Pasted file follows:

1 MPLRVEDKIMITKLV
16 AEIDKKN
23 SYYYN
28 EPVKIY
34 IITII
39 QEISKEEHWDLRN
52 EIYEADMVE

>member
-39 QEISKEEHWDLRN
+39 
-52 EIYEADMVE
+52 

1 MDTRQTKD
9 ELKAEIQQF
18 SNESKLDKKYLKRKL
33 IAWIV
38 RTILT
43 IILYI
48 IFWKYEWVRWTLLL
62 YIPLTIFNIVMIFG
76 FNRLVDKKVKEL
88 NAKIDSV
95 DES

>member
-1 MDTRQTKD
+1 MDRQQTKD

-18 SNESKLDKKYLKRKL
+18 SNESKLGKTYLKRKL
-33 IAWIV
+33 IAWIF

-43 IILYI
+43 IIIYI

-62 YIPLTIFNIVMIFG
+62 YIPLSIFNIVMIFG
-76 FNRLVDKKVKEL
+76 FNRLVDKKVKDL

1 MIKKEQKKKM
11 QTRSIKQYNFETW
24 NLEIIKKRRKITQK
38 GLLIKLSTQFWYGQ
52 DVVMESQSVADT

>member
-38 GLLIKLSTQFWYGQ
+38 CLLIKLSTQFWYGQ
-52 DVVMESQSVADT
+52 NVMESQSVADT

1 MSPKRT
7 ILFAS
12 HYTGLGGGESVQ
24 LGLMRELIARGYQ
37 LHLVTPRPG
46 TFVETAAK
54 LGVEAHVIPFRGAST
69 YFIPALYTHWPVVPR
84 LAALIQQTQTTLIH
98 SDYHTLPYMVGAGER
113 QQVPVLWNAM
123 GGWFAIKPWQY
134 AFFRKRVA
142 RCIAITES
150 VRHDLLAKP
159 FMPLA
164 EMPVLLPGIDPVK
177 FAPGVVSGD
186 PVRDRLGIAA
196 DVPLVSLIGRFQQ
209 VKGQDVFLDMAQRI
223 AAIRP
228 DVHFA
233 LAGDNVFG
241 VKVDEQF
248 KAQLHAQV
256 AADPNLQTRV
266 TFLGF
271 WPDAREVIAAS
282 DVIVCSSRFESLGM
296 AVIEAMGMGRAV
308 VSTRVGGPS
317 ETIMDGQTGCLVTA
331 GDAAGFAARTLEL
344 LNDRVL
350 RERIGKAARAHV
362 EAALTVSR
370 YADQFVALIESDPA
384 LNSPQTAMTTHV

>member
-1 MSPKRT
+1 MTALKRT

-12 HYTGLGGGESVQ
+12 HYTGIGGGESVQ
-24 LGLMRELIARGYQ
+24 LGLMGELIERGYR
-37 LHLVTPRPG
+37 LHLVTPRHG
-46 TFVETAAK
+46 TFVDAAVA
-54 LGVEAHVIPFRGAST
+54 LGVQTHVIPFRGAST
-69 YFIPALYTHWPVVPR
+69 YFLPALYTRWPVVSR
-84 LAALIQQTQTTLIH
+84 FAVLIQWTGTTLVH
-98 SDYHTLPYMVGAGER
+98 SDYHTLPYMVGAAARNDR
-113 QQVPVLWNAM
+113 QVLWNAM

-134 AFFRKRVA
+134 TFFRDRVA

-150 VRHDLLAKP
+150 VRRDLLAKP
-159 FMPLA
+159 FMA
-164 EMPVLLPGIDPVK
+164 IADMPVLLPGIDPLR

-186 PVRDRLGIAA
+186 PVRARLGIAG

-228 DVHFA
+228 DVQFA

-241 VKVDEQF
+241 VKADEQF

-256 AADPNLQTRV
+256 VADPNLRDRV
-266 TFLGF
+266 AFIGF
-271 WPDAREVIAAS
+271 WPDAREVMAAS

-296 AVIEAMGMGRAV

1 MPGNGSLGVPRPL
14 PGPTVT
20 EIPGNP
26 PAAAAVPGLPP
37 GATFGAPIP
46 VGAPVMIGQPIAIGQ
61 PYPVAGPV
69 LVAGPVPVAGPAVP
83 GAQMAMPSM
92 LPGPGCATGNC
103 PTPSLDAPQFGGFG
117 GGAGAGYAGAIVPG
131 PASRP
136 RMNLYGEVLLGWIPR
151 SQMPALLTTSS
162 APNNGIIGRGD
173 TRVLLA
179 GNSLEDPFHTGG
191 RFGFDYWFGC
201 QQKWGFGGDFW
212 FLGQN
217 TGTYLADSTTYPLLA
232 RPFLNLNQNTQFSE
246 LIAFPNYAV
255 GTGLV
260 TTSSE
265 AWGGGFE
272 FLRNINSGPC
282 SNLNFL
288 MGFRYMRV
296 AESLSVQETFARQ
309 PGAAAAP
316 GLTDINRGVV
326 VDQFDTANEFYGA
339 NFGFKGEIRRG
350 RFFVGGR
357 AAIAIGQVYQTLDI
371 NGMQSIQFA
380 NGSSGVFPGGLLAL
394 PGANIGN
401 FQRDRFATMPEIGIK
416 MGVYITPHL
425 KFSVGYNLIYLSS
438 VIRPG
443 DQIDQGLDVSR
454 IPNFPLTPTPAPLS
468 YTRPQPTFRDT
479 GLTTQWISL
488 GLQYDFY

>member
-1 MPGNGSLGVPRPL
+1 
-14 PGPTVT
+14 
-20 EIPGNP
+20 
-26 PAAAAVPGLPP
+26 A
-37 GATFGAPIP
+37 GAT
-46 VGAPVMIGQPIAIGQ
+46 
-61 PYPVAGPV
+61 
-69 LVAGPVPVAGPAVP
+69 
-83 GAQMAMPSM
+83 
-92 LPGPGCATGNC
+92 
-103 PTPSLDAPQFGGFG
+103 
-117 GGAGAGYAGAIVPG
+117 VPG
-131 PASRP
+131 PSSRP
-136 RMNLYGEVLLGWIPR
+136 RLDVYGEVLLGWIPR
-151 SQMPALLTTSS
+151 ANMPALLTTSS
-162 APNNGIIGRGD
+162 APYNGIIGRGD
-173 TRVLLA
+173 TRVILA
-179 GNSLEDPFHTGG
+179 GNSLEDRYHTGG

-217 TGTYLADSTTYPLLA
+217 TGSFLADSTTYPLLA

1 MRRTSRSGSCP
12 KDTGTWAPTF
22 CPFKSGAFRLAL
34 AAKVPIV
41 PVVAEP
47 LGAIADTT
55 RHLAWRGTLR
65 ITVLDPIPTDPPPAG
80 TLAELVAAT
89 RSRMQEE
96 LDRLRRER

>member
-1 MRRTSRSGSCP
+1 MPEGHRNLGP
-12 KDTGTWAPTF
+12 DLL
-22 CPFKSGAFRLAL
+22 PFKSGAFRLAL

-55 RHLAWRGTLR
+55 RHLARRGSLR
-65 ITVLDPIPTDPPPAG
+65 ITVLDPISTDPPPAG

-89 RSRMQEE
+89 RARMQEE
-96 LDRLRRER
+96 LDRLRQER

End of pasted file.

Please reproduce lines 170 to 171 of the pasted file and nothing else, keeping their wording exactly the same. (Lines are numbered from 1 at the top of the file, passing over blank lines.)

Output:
425 KFSVGYNLIYLSS
438 VIRPG